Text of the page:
I have a quotation by Olga Masters in the signature of my email. It reads, “Many people have said to me, ‘What a pity you had such a big family to raise. Think of the novels and the short stories and the poems you never had time to write because of that.’ And I looked at my children and I said, ‘These are my poems. These are my short stories.'”

Sometimes I need three-days of packing lunches in a rush and hustling kids into the van early in the morning while still brushing their hair to remind me that I believe that. Because I do.


Fast Food

I know my tendency when cooking for only 1 grown-up and many kids is to not really cook that much. My tendency is to also get super tired super fast, so super fast food is the default.

On my way home from working the bookstore today (Katie and Millie worked it with me the entire day!), I was tempted to stop somewhere. Instead of a restaurant, I decided it would be okay to go to Trader Joe’s and get some convenience foods for the next few days. I spent less money for better food (not exactly healthy food, but better), and will still feel like I’m catching a break because I don’t really have to cook it.

I covered the 5 basic food groups:
1. Chinese
2. Mexican
3. Italian
4. Milk
5. Blueberries

I think we’re set. Next stop, the library for a new cache of movies…

Somewhere there’s a bathtub with my name written on it. But not before our Mandarin Orange Chicken comes out of the oven (in less than 10 minutes now…).

Homeschooling Options, An Insider’s Perspective

I’ve been homeschooling our girls for, oh, a while now and, while I’m no expert (oldest is only going into 5th grade), I’ve learned a couple of things.

There are so many options available to homeschoolers it almost makes your head spin. There’s the “do- it-yourself” model in which you don’t use outside resources that much. There’s the “hold my hand, I need some help” option, which is not to be sneered at – it has its place. And then there’s the attempt to find the balance of the two. I feel like I’ve been in all three places and I get asked fairly frequently my thoughts on my experiences.

Namely, I get asked my perspective on the two-day school versus what I’m doing now with Classical Conversations. They are very different animals, but I do have some thoughts for those Googling either one of those phrases (you know who you are, mysterious Internet researchers).

No Outside Program:

First of all, we’ve gone without programs for several years. Being new to St. Louis in 2005, I joined a homeschool group so I had access to resources and I did handfuls of things with various people, but the kids really changed from thing to thing. The moms who had been in the group for a long time weren’t always open to new moms joining in (and it wasn’t really even that they were being exclusive, but when you already know people it makes sense they are the ones you talk to at events, right? I get that). I just didn’t know anyone, nor did my kids. It was like starting over again every time we showed up anywhere. We did this for the first two years here, but it was hard.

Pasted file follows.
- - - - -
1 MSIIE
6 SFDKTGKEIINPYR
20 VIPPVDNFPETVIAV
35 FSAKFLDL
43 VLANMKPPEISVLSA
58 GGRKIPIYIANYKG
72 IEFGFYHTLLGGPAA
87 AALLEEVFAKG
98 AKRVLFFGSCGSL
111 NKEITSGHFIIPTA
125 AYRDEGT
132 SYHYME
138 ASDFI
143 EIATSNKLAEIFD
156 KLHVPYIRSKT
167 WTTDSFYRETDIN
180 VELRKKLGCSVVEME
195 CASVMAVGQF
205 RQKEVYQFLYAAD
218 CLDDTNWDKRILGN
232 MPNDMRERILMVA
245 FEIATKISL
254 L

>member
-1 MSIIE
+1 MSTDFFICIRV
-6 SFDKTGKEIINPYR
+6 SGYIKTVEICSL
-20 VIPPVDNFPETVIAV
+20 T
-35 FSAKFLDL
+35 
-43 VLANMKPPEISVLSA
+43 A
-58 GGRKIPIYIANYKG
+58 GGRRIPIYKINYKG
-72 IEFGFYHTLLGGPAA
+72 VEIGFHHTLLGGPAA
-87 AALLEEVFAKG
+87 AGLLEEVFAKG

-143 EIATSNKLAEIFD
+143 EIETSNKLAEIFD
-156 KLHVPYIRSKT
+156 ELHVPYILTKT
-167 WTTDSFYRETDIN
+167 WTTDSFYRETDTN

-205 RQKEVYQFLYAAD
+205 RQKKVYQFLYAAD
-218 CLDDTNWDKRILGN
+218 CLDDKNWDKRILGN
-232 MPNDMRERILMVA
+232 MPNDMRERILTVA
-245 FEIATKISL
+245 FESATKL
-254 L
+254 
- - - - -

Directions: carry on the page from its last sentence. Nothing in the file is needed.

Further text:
Two-Day School Option:

For the 2007-2008 school year we went with the two-day school option. I was doing a fair amount of work for God’s World Publications that fall and I really needed the help. Conversely, much of what I earned that fall went to pay for the two-day school (the two were purposely tied together).

That type of school has its place for certain families and I don’t regret our participation that year: it was a good experience and our girls really enjoyed their time with friends. It indeed kept me to an accountable routine each week, and we finished school at the end of May like most school kids do, which was really nice that year. The school used Sonlight curriculum as its base and that’s what we use too, so it was a natural fit that year.

The cons for us were really cons for me: I really like more flexibility in my homeschooling than the two-day school allowed. Because of their need to keep the students at the same place academically, they gave us a weekly schedule. The girls went to school on Mondays and Thursdays, and I got a list of what we had to do on Tuesdays, Wednesdays, and Fridays. There was no deviating from this list because, if we got behind, the girls would be behind when they went to school.

Also, because they only went two days/week, the school took no breaks other than a two-week Christmas break and a spring break. Our family needs breather days built into our schedule (it’s part of the reason we don’t normally finish at the end of May, as we take little breaks all through the year). I like doing this, and since we didn’t get to do that last year, we were gasping and panting through much of it.